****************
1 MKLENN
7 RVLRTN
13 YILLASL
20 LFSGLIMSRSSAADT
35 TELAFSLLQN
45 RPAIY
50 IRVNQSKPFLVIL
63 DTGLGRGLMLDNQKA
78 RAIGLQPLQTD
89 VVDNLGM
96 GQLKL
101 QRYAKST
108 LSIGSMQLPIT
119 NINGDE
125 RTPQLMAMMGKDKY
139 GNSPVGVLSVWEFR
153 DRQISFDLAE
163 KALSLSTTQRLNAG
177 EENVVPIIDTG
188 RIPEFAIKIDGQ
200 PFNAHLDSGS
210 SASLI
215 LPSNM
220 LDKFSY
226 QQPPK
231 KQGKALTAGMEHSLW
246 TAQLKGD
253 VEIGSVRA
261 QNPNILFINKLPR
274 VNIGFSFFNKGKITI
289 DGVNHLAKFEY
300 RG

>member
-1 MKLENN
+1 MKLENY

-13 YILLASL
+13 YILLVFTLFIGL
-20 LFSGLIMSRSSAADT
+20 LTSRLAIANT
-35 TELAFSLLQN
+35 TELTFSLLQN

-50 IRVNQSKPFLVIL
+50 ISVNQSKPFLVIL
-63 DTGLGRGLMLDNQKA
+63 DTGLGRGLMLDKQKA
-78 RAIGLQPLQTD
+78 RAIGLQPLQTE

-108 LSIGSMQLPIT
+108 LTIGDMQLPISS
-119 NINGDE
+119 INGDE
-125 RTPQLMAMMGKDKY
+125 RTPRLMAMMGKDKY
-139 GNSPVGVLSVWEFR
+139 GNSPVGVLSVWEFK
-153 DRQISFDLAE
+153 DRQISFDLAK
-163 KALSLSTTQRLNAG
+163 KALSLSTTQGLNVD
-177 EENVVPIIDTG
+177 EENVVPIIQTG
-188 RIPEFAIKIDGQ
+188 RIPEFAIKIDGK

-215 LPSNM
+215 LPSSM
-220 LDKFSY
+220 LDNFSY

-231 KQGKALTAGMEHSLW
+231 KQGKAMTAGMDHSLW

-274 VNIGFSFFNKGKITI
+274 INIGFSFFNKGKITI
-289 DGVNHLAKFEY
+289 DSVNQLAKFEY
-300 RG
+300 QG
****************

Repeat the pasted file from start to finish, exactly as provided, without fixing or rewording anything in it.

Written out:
1 MKLENN
7 RVLRTN
13 YILLASL
20 LFSGLIMSRSSAADT
35 TELAFSLLQN
45 RPAIY
50 IRVNQSKPFLVIL
63 DTGLGRGLMLDNQKA
78 RAIGLQPLQTD
89 VVDNLGM
96 GQLKL
101 QRYAKST
108 LSIGSMQLPIT
119 NINGDE
125 RTPQLMAMMGKDKY
139 GNSPVGVLSVWEFR
153 DRQISFDLAE
163 KALSLSTTQRLNAG
177 EENVVPIIDTG
188 RIPEFAIKIDGQ
200 PFNAHLDSGS
210 SASLI
215 LPSNM
220 LDKFSY
226 QQPPK
231 KQGKALTAGMEHSLW
246 TAQLKGD
253 VEIGSVRA
261 QNPNILFINKLPR
274 VNIGFSFFNKGKITI
289 DGVNHLAKFEY
300 RG

>member
-1 MKLENN
+1 MKLENY

-13 YILLASL
+13 YILLVFTLFIGL
-20 LFSGLIMSRSSAADT
+20 LTSRLAIANT
-35 TELAFSLLQN
+35 TELTFSLLQN

-50 IRVNQSKPFLVIL
+50 ISVNQSKPFLVIL
-63 DTGLGRGLMLDNQKA
+63 DTGLGRGLMLDKQKA
-78 RAIGLQPLQTD
+78 RAIGLQPLQTE

-108 LSIGSMQLPIT
+108 LTIGDMQLPISS
-119 NINGDE
+119 INGDE
-125 RTPQLMAMMGKDKY
+125 RTPRLMAMMGKDKY
-139 GNSPVGVLSVWEFR
+139 GNSPVGVLSVWEFK
-153 DRQISFDLAE
+153 DRQISFDLAK
-163 KALSLSTTQRLNAG
+163 KALSLSTTQGLNVD
-177 EENVVPIIDTG
+177 EENVVPIIQTG
-188 RIPEFAIKIDGQ
+188 RIPEFAIKIDGK

-215 LPSNM
+215 LPSSM
-220 LDKFSY
+220 LDNFSY

-231 KQGKALTAGMEHSLW
+231 KQGKAMTAGMDHSLW

-274 VNIGFSFFNKGKITI
+274 INIGFSFFNKGKITI
-289 DGVNHLAKFEY
+289 DSVNQLAKFEY
-300 RG
+300 QG